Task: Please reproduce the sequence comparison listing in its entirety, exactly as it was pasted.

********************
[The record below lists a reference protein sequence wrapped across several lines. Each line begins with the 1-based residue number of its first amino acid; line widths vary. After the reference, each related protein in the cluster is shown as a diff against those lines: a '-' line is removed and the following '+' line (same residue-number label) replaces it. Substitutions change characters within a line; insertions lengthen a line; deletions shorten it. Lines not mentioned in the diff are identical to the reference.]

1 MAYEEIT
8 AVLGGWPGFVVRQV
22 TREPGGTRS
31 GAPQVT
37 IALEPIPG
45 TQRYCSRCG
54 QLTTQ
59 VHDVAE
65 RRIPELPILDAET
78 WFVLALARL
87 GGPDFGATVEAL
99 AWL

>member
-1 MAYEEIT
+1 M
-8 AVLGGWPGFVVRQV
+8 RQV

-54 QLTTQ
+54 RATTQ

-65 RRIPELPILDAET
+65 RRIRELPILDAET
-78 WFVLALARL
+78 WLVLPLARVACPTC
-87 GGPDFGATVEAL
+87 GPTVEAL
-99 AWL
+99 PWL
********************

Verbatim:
[The record below lists a reference protein sequence wrapped across several lines. Each line begins with the 1-based residue number of its first amino acid; line widths vary. After the reference, each related protein in the cluster is shown as a diff against those lines: a '-' line is removed and the following '+' line (same residue-number label) replaces it. Substitutions change characters within a line; insertions lengthen a line; deletions shorten it. Lines not mentioned in the diff are identical to the reference.]

1 MAYEEIT
8 AVLGGWPGFVVRQV
22 TREPGGTRS
31 GAPQVT
37 IALEPIPG
45 TQRYCSRCG
54 QLTTQ
59 VHDVAE
65 RRIPELPILDAET
78 WFVLALARL
87 GGPDFGATVEAL
99 AWL

>member
-1 MAYEEIT
+1 M
-8 AVLGGWPGFVVRQV
+8 RQV

-54 QLTTQ
+54 RATTQ

-65 RRIPELPILDAET
+65 RRIRELPILDAET
-78 WFVLALARL
+78 WLVLPLARVACPTC
-87 GGPDFGATVEAL
+87 GPTVEAL
-99 AWL
+99 PWL